The Niche Vehicle Network Symposium 2016 showed that smaller automotive manufacturers and suppliers can deliver innovative research and development projects with impressive results in short timescales and with comparatively small budgets.
The UK automotive industry has been transformed over recent years by government and industry working together and by collaborative funding projects, however typically the size of such projects are beyond the scope of smaller specialist manufacturers and suppliers – which is where the Niche Vehicle Network comes in.
The fact that the UK is excellent at innovation was a main message in the keynote address at the NVN Symposium event given by Dr Ruth McKernan CBE, Chief Executive of Innovate UK. Innovate UK is currently focusing on supporting small businesses with high growth potential. Are there any innovative low emission automotive ideas out there?
Well, look no further than Formula E; like Formula 1, there’s much R&D behind Formula E taking place in the UK, as explained by Dr Paul Faithfull, Managing Director of Potenza Technology in his presentation entitled ‘Formula E and the Implications for The Niche Sector’. Even though Formula E has only been around for two years, and many people said it would never succeed, it has had huge coverage both on TV and online, and it enjoys a growing, young audience. It has also now secured five years of funding due to backing from the Discovery Channel.
Paul Faithfull, who has been involved in the Niche Vehicle Network for a number of years, provides technical advice for the American Dragon Racing Formula E Team – which had just won the Formula E race in Mexico the previous weekend before the conference.
Formula E is developing into a fascinating test bed for EV technologies. Although all the cars were the same in season 1, as the racing series progresses, more technology on the cars is being opened up for individual teams to develop themselves. Large automotive OEMs are getting involved, but with technical help from small supply chain companies – such as NVN member Potenza – because such companies are specialists in specific technical areas and can move quickly to develop new solutions.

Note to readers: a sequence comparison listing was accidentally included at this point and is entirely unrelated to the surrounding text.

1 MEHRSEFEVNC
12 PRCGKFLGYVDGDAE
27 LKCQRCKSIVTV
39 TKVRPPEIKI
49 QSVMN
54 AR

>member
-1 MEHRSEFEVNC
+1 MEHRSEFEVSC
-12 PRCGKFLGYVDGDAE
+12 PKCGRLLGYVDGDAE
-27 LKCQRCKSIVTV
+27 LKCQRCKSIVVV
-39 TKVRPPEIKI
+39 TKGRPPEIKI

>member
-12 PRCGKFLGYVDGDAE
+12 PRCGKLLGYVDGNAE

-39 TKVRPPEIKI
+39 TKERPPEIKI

During the remainder of the NVN event there were presentations about various technical projects, ranging from the development of a tubular space frame chassis for the Caterham 7 based on the technology used in bicycles, to Ginetta developing a chassis using composite materials and processes that are appropriate for low volume car makers and which achieved a 45% weight saving over the original.
Morgan was also involved in a project which used magnesium panels to reduce weight, and Westfield trialled a Wankel rotary engine and chassis lightweighting. AVID and Vayon Group worked on a bus which had the ancillaries separated from the engine, with many ancillary items being converted to be driven by electric power rather than draining the bus engine when not needed.
Jane Thomes from Emissions Analytics talked about a project to measure the real world emissions from a range of niche vehicles including cars from Ariel, BAC, Caterham, Ginetta, Morgan and Zenos. It turned out that the portable emissions testing equipment was somewhat of a challenge to fit to small lightweight vehicles such as the BAC Mono. Despite this, most participants gained a good understanding of the real world emissions and fuel consumption of their cars.
Many of the presentations focused on vehicle weight saving, but one project looked at aerodynamics – an area that is critical for lowering emissions, but judging by ever-increasing SUV sales, it’s an area that seems to be overlooked in the automotive industry.
Aerodynamics can help vehicles be more efficient on the straights, or they can provide more downforce to help vehicles corner and brake more effectively. Not surprisingly, these two aims are usually in conflict with each other. Ariel has been involved in a project that has looked at this issue, together with Delta Motorsport and TotalSim, using the tool of CFD (computational fluid dynamics) to predict airflow around the vehicle. The dream outcome was for low drag at all times except when downforce was needed.
Such an aim was made even more difficult due to the laws of physics, which mean that a doubling of speed results in an increase in drag by a factor of four. So the project looked at active aerodynamics on an Ariel Atom using an active wing concept – reducing drag (meaning improving performance and lowering emissions), but also increasing downforce when required.
The project achieved an excellent result of a reduction in drag of 5%, but also an increase in downforce of more than 50%. In fact the findings were so impressive that a patent is being applied for. This really does show that the NVN – which started off working just in the area of niche vehicles and motorsport – could be helping to play a part in making mainstream cars of the future more efficient.
Find out more about the Niche Vehicle Network at www.nichevehiclenetwork.co.uk
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